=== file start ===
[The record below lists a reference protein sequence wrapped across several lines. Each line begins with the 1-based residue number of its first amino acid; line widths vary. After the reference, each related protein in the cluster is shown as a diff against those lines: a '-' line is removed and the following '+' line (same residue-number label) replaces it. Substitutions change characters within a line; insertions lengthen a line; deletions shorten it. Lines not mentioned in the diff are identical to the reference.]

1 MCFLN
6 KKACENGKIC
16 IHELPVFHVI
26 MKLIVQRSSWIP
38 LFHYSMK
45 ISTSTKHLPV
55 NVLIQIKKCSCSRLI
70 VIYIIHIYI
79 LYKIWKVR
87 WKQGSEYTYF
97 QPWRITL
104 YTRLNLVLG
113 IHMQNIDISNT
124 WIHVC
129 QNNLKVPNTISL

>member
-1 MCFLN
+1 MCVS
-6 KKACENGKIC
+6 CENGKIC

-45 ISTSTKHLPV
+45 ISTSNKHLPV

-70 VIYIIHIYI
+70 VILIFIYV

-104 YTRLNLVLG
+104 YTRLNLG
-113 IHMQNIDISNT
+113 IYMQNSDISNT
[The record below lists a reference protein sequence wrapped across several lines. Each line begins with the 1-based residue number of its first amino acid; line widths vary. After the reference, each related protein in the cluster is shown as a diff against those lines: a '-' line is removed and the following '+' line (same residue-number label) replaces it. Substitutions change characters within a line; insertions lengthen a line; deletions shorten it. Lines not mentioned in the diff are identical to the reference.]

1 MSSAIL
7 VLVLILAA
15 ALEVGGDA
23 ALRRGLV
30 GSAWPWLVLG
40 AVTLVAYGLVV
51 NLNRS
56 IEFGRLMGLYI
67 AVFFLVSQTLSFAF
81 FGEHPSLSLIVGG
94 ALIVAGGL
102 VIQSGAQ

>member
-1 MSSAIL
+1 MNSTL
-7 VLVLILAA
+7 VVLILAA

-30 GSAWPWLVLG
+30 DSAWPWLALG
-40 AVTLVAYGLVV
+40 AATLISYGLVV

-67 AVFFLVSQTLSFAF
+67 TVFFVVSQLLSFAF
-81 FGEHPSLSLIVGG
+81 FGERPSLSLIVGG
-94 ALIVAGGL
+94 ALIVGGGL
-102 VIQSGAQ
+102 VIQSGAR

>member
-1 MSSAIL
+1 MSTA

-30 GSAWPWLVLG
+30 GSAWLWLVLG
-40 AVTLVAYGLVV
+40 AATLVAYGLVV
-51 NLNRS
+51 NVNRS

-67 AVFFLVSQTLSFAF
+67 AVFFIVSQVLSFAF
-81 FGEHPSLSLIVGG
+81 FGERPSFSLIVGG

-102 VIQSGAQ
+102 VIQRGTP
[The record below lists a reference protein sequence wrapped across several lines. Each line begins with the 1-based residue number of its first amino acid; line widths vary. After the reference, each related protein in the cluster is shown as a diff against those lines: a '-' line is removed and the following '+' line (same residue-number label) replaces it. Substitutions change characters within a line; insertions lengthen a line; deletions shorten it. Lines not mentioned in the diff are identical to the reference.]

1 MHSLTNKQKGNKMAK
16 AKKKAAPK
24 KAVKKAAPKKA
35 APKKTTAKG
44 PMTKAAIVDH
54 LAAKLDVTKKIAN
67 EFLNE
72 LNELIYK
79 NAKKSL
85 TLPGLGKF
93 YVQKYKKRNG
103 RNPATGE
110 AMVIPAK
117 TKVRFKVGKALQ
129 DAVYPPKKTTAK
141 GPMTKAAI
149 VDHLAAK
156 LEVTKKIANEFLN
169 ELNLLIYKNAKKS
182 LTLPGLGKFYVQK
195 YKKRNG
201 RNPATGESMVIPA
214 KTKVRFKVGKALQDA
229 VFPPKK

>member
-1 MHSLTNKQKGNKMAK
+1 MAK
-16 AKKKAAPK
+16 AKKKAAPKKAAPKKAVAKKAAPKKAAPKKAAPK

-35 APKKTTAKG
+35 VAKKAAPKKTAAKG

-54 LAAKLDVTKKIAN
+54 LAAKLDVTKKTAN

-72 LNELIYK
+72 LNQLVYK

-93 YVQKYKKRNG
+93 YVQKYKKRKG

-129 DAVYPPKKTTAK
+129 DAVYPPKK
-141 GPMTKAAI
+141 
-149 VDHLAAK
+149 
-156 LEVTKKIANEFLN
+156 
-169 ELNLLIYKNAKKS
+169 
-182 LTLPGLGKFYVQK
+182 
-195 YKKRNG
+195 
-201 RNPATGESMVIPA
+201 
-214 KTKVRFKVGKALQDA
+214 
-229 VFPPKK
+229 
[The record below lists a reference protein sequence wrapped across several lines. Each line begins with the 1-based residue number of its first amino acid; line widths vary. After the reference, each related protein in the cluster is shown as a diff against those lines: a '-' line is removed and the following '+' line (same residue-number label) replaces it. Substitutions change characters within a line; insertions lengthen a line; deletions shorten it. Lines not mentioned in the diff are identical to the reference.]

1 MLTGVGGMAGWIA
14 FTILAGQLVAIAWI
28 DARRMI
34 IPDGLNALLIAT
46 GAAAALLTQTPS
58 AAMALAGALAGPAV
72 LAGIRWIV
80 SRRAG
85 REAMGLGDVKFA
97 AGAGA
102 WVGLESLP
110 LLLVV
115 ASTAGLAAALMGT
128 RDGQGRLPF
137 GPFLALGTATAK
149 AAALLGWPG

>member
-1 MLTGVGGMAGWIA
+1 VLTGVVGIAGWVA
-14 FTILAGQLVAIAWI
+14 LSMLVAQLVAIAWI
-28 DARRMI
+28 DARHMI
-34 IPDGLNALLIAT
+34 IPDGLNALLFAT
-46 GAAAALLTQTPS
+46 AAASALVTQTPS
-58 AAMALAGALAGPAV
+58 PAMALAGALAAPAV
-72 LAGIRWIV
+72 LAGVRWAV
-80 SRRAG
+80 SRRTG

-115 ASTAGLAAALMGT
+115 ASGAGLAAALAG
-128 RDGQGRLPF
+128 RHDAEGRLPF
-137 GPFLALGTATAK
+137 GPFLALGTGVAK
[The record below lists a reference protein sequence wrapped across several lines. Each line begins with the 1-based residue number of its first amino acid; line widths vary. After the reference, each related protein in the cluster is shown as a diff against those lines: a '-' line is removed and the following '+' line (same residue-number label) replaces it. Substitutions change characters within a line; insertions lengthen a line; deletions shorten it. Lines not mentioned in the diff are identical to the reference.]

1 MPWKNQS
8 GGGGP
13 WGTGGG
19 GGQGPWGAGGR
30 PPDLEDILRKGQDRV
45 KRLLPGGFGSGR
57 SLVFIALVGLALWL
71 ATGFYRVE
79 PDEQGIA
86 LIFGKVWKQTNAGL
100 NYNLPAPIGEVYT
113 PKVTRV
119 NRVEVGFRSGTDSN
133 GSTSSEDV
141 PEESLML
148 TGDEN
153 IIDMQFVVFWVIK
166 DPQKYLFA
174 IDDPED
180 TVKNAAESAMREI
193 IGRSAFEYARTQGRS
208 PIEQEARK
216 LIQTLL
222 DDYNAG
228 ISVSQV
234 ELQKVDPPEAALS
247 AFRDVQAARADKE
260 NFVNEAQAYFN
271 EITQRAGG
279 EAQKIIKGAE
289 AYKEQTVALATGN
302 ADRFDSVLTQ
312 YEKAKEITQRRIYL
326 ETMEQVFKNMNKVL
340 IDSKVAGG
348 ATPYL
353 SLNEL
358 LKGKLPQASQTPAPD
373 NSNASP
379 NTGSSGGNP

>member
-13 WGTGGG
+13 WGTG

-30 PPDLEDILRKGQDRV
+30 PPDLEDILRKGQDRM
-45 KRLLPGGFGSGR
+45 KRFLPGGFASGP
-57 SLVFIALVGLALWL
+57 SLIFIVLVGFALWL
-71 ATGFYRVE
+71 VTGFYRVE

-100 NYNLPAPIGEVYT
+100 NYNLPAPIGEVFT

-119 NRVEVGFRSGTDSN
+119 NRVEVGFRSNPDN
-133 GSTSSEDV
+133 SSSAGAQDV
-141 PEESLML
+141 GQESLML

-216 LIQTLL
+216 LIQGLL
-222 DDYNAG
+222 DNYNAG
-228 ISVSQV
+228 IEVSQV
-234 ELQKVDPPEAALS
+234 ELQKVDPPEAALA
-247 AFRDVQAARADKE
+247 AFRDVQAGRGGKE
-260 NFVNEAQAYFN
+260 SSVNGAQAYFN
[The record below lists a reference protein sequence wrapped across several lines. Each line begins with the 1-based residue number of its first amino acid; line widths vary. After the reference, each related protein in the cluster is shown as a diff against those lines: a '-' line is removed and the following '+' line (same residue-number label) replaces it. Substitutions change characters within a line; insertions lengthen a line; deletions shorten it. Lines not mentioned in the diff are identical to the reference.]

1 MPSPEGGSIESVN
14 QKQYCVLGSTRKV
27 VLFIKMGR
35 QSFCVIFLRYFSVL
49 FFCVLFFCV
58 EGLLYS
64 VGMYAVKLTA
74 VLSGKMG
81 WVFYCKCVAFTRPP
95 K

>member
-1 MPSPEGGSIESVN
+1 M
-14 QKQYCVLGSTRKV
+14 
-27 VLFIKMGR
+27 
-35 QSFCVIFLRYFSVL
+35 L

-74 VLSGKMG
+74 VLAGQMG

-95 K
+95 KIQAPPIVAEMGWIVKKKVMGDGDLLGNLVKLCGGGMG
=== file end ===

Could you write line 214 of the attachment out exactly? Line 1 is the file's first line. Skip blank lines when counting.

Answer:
>member